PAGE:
Latest Phishing Attempts
Lynn Ferguson <LFerguson@FortisCollege.edu> Yesterday, 5:02 PM We need to make sure everyone's contact information is up to date, please login with your corporate login and verify the information is correct. Active Directory Login services We need to have this...
From: Penn State-A Public Admin <email@example.com> Sent: Friday, December 21, 2018 9:24 AM To: Recipients <firstname.lastname@example.org> Subject: New Message For You. Penn State-A Public. Dear User, You have some pending mails on 12/21/2018, Access to these mails will be...
How can I protect myself?
Phishing can cause serious financial damage–especially if you surrender your personal information to an attacker.
Remember: Penn State will NEVER ask you for your password, social security number, or other sensitive information via email.
Plenty of phishing attempts may have spelling, grammar, or other glaring errors that can tip you off it’s a phish–but just as many don’t. Some of the most sophisticated phishing attempts will appear to come from people you trust.
Be wary of emails that ask you to open a file, click on a link, or enter information into a form. Be especially careful of emails that ask you to enter your Access Account information. Remember: you wouldn’t give a stranger the keys to your apartment. When you give up your Access Account information, you’re doing the same thing to your digital space.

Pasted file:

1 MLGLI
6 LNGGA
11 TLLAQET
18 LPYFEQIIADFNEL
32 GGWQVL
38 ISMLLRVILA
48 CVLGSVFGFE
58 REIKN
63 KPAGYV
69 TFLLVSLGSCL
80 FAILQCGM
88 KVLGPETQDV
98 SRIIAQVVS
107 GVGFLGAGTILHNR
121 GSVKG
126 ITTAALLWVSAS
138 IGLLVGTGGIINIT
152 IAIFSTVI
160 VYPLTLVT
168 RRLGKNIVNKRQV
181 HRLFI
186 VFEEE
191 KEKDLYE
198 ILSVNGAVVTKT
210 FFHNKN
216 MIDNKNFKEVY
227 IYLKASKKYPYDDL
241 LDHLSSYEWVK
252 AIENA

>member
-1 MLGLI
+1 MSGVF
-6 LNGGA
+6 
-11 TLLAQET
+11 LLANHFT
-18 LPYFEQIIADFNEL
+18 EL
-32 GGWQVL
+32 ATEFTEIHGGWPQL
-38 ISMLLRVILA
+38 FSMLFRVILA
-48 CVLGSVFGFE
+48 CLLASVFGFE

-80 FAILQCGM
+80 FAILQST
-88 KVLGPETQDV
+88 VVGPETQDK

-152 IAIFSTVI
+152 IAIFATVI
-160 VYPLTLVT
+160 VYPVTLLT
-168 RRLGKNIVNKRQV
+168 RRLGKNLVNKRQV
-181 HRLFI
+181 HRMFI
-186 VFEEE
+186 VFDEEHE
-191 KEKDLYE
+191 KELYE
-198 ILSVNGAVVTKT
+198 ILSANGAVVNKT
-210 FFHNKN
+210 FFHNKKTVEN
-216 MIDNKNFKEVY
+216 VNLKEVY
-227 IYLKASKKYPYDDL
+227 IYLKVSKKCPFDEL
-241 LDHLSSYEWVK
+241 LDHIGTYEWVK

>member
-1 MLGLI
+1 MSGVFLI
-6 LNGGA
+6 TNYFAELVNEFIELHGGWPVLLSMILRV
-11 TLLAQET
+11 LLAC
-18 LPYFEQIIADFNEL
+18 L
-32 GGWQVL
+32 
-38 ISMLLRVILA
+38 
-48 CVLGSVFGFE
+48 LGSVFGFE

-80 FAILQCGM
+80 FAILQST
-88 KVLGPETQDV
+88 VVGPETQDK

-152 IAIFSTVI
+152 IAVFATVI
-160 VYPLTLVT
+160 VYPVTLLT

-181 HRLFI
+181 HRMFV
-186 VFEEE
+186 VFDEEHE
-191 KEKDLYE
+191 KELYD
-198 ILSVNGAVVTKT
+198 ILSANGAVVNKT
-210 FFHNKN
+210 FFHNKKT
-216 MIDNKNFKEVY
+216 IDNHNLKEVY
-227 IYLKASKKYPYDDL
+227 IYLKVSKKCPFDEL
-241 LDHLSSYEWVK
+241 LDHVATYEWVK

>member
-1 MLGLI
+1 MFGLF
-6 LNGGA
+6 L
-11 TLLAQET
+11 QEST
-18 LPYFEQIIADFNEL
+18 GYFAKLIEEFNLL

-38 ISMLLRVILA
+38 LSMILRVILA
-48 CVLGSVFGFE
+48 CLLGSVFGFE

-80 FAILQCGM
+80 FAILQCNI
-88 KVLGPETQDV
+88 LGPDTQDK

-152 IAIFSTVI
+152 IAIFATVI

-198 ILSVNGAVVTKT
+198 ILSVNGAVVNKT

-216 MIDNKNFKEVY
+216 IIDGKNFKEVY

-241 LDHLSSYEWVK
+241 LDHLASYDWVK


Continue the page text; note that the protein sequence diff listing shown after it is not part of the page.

Confirm Before You Click
Use caution and trust your instincts. If an email seems suspicious, call the sender or email them directly. If you click on a phishing email “just to check” if it’s really from a friend, coworker or classmate, it may already be too late. Even clicking on that link can infect your system will malware or other malicious code.
When in doubt, report it. You can always email email@example.com if you have concerns about a possible phishing email.
Sometimes, but not always, a phishing attempt will try to use information that they know about your organization to create a more authentic-sounding message. Read the message carefully and think about the style and tone: does it match how the sender would usually write? Does it use terms that your organization does not? For example, Penn State doesn’t refer to your Webaccess ID as your “PSU user name.”